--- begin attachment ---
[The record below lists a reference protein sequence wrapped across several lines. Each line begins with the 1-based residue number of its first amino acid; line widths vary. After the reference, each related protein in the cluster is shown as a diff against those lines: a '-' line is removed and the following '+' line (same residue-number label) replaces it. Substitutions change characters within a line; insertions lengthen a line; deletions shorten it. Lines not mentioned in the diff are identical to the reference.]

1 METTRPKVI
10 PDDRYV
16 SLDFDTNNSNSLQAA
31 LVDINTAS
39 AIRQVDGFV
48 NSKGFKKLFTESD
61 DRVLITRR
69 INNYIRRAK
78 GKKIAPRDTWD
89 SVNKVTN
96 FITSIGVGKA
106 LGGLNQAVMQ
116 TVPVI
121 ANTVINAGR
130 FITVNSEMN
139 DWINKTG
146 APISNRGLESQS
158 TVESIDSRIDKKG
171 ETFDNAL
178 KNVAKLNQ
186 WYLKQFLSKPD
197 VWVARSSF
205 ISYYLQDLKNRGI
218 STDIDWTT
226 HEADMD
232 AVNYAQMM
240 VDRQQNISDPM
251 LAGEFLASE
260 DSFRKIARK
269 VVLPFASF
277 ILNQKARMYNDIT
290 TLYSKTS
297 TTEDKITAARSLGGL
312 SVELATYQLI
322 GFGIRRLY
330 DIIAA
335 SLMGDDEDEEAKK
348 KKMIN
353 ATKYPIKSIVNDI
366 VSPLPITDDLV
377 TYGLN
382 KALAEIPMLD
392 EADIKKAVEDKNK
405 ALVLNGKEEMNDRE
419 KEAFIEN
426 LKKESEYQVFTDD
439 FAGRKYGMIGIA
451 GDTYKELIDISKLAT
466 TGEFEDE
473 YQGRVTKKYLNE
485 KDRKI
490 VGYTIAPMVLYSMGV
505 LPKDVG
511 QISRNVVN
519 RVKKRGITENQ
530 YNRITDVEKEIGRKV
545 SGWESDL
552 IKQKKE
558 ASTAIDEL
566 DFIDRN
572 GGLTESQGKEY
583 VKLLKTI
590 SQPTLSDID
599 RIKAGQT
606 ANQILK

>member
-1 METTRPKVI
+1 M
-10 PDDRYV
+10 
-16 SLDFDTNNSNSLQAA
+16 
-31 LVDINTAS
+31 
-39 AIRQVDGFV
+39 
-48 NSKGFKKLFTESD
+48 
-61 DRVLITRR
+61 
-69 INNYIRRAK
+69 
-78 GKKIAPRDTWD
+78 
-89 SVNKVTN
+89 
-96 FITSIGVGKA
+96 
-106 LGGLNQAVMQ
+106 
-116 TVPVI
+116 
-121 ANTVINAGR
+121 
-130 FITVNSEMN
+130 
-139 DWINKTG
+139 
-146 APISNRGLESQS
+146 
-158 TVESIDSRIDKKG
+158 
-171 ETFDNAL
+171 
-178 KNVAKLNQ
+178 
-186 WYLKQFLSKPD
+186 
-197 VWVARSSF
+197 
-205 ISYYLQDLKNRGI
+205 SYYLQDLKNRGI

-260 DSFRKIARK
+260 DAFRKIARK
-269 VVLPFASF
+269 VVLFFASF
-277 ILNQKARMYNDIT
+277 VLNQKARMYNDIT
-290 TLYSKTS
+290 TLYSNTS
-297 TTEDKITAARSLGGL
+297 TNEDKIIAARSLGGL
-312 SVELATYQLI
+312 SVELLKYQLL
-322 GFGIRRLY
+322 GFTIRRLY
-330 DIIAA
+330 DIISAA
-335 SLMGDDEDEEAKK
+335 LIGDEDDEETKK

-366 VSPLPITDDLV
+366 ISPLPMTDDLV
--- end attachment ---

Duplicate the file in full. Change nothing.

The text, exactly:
[The record below lists a reference protein sequence wrapped across several lines. Each line begins with the 1-based residue number of its first amino acid; line widths vary. After the reference, each related protein in the cluster is shown as a diff against those lines: a '-' line is removed and the following '+' line (same residue-number label) replaces it. Substitutions change characters within a line; insertions lengthen a line; deletions shorten it. Lines not mentioned in the diff are identical to the reference.]

1 METTRPKVI
10 PDDRYV
16 SLDFDTNNSNSLQAA
31 LVDINTAS
39 AIRQVDGFV
48 NSKGFKKLFTESD
61 DRVLITRR
69 INNYIRRAK
78 GKKIAPRDTWD
89 SVNKVTN
96 FITSIGVGKA
106 LGGLNQAVMQ
116 TVPVI
121 ANTVINAGR
130 FITVNSEMN
139 DWINKTG
146 APISNRGLESQS
158 TVESIDSRIDKKG
171 ETFDNAL
178 KNVAKLNQ
186 WYLKQFLSKPD
197 VWVARSSF
205 ISYYLQDLKNRGI
218 STDIDWTT
226 HEADMD
232 AVNYAQMM
240 VDRQQNISDPM
251 LAGEFLASE
260 DSFRKIARK
269 VVLPFASF
277 ILNQKARMYNDIT
290 TLYSKTS
297 TTEDKITAARSLGGL
312 SVELATYQLI
322 GFGIRRLY
330 DIIAA
335 SLMGDDEDEEAKK
348 KKMIN
353 ATKYPIKSIVNDI
366 VSPLPITDDLV
377 TYGLN
382 KALAEIPMLD
392 EADIKKAVEDKNK
405 ALVLNGKEEMNDRE
419 KEAFIEN
426 LKKESEYQVFTDD
439 FAGRKYGMIGIA
451 GDTYKELIDISKLAT
466 TGEFEDE
473 YQGRVTKKYLNE
485 KDRKI
490 VGYTIAPMVLYSMGV
505 LPKDVG
511 QISRNVVN
519 RVKKRGITENQ
530 YNRITDVEKEIGRKV
545 SGWESDL
552 IKQKKE
558 ASTAIDEL
566 DFIDRN
572 GGLTESQGKEY
583 VKLLKTI
590 SQPTLSDID
599 RIKAGQT
606 ANQILK

>member
-1 METTRPKVI
+1 M
-10 PDDRYV
+10 
-16 SLDFDTNNSNSLQAA
+16 
-31 LVDINTAS
+31 
-39 AIRQVDGFV
+39 
-48 NSKGFKKLFTESD
+48 
-61 DRVLITRR
+61 
-69 INNYIRRAK
+69 
-78 GKKIAPRDTWD
+78 
-89 SVNKVTN
+89 
-96 FITSIGVGKA
+96 
-106 LGGLNQAVMQ
+106 
-116 TVPVI
+116 
-121 ANTVINAGR
+121 
-130 FITVNSEMN
+130 
-139 DWINKTG
+139 
-146 APISNRGLESQS
+146 
-158 TVESIDSRIDKKG
+158 
-171 ETFDNAL
+171 
-178 KNVAKLNQ
+178 
-186 WYLKQFLSKPD
+186 
-197 VWVARSSF
+197 
-205 ISYYLQDLKNRGI
+205 SYYLQDLKNRGI

-260 DSFRKIARK
+260 DAFRKIARK
-269 VVLPFASF
+269 VVLFFASF
-277 ILNQKARMYNDIT
+277 VLNQKARMYNDIT
-290 TLYSKTS
+290 TLYSNTS
-297 TTEDKITAARSLGGL
+297 TNEDKIIAARSLGGL
-312 SVELATYQLI
+312 SVELLKYQLL
-322 GFGIRRLY
+322 GFTIRRLY
-330 DIIAA
+330 DIISAA
-335 SLMGDDEDEEAKK
+335 LIGDEDDEETKK

-366 VSPLPITDDLV
+366 ISPLPMTDDLV